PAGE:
(Adds unusual killing in Tehran on Aug. 7)
WASHINGTON, Nov 14 (Reuters) - Al Qaeda's second-in-command, accused of helping to mastermind the 1998 bombings of two U.S. embassies in Africa, was killed in Iran in August by Israeli operatives acting at the behest of the United States, the New York Times reported, citing intelligence officials.
Abdullah Ahmed Abdullah, who went by the nom de guerre Abu Muhammad al-Masri, was gunned down by two men on a motorcycle in the streets of Tehran on Aug. 7, the Times reported on Friday.
The killing of Masri, who was seen as a likely successor to al Qaeda's current leader, Ayman al-Zawahiri, was kept secret until now, the newspaper said.
A senior Afghan security source told Reuters in October that Masri, who has long been on the U.S. Federal Bureau of Investigation's Most Wanted Terrorists list, had been killed in the Pasdaran area of Tehran. Reuters had been unable to corroborate that information.
It was unclear what, if any, role the United States had in the killing of the Egyptian-born militant, the Times said. U.S. authorities had been tracking Masri and other al Qaeda operatives in Iran for years, it said.
Al Qaeda has not announced his death, Iranian officials have covered it up and no government has publicly claimed responsibility, the Times said.
Iran on Saturday denied the report, saying there were no al Qaeda "terrorists" on its soil.
Foreign Ministry spokesman Saeed Khatibzadeh said in a statement that the United States and Israel sometimes "try to tie Iran to such groups by lying and leaking false information to the media in order to avoid responsibility for the criminal activities of this group and other terrorist groups in the region".
The administration of President Donald Trump's "scare-mongering tactic against Iran has become routine," Khatibzadeh said.
A U.S. official, speaking to Reuters on condition of anonymity, declined to confirm any details of the Times story or say whether there was any U.S. involvement. The White House National Security Council did not immediately respond to a request for comment.
The Israeli prime minister's office said it was not commenting on the report.
Israel has said in the past that its intelligence services have penetrated Iran in recent years, including saying in 2018 that it had smuggled out an alleged archive of Iranian nuclear secrets.
Masri, one of al Qaeda's founding leaders, was killed along with his daughter, the Times reported. She was the widow of former al Qaeda chief Osama bin Laden's son.
Osama bin Laden orchestrated the Sept. 11, 2001, attacks on the United States and was killed in a U.S. raid in Pakistan in 2011.
Shi'ite Iran and al Qaeda, a Sunni Muslim militant organization, have long been enemies.
Masri had been in Iran's "custody" since 2003 but had been living freely in an upscale suburb of Tehran since 2015, the Times cited unnamed U.S. intelligence officials as saying.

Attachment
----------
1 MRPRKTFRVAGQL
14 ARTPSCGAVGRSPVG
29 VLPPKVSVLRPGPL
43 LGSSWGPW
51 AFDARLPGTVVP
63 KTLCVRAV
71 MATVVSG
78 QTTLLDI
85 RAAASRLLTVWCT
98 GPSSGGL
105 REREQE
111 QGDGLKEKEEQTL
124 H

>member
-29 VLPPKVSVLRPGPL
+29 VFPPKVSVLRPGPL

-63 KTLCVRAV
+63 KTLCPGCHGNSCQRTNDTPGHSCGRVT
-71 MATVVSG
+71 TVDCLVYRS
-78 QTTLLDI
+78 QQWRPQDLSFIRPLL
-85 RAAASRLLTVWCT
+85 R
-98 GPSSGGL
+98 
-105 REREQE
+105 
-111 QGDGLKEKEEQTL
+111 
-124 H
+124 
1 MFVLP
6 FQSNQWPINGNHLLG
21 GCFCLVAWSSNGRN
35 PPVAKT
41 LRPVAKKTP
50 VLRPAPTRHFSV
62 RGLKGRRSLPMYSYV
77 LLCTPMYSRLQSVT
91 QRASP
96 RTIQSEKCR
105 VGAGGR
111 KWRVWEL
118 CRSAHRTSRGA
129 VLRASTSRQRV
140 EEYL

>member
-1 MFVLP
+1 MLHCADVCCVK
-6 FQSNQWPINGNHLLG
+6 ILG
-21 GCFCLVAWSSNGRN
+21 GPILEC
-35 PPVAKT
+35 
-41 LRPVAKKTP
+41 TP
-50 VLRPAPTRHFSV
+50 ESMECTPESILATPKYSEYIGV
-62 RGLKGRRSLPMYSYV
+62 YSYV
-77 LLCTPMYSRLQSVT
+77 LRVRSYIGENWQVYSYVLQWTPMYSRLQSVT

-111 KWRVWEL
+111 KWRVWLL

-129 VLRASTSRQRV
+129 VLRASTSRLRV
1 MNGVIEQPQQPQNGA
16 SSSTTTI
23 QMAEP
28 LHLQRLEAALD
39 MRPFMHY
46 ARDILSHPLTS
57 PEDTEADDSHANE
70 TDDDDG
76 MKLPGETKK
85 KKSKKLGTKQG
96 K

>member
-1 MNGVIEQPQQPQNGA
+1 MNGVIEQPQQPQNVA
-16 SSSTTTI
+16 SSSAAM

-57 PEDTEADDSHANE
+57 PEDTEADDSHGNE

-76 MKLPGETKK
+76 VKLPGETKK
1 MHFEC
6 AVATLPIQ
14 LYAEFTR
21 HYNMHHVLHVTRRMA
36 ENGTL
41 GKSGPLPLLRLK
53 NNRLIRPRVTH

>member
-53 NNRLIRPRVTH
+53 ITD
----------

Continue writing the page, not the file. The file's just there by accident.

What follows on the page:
U.S. counterterrorism officials believe Iran, also a U.S. enemy, may have let him live there to conduct operations against U.S. targets, the Times said.
There was an unusual killing in Tehran on Aug. 7, the day Masri was reportedly killed, that was reported by Iranian state media at the time. State media said on Aug. 8 that a Lebanese man and his daughter had been killed in the northern Tehran neighbourhood of Pasdaran by unknown assailants on motorcycle.
They identified the man as Habib Dawoud, a 58-year-old history teacher, and his daughter Mariam, 27.
The semi-official Mehr news agency quoted a Tehran police source as saying the two were in a vehicle and were "shot four times from the driver's side".
The Iranian government did not confirm the incident at the time, although on Aug. 8 the official IRNA news agency reported that the public relations office of Tehran's Provincial Government had tweeted the report quoting several media, including social media accounts.
It was not immediately known what, if any, impact Masri's death has had on al Qaeda's activities. Even as it has lost senior leaders in the nearly two decades since the attacks on New York and Washington, it has maintained active affiliates from the Middle East to Afghanistan to West Africa.
The report of al-Masri's killing comes weeks after the killing of two other senior al Qaeda leaders in Afghanistan by local security forces.
In October, Afghan security forces killed Abu Muhsin al-Masri, another person on the FBI's terrorist list, while the Afghan government this month announced that it had killed yet another senior al Qaeda commander. (Reporting by Matt Spetalnick and Mark Hosenball in Washington; Additional reporting by Hamid Shalizi in Kabul and by the Dubai newsroom; Editing by Leslie Adler, Sonya Hepinstall and Frances Kerry;)
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